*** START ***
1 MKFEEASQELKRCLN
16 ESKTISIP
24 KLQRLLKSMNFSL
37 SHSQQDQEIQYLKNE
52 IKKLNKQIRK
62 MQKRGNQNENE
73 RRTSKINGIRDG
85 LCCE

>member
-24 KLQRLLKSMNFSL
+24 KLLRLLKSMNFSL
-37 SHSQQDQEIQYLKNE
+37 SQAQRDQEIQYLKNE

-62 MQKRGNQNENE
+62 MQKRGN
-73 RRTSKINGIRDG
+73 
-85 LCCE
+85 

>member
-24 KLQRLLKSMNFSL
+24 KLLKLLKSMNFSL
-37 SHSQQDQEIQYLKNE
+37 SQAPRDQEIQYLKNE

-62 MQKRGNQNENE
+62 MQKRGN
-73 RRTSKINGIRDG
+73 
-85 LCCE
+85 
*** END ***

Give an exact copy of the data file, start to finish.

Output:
1 MKFEEASQELKRCLN
16 ESKTISIP
24 KLQRLLKSMNFSL
37 SHSQQDQEIQYLKNE
52 IKKLNKQIRK
62 MQKRGNQNENE
73 RRTSKINGIRDG
85 LCCE

>member
-24 KLQRLLKSMNFSL
+24 KLLRLLKSMNFSL
-37 SHSQQDQEIQYLKNE
+37 SQAQRDQEIQYLKNE

-62 MQKRGNQNENE
+62 MQKRGN
-73 RRTSKINGIRDG
+73 
-85 LCCE
+85 

>member
-24 KLQRLLKSMNFSL
+24 KLLKLLKSMNFSL
-37 SHSQQDQEIQYLKNE
+37 SQAPRDQEIQYLKNE

-62 MQKRGNQNENE
+62 MQKRGN
-73 RRTSKINGIRDG
+73 
-85 LCCE
+85 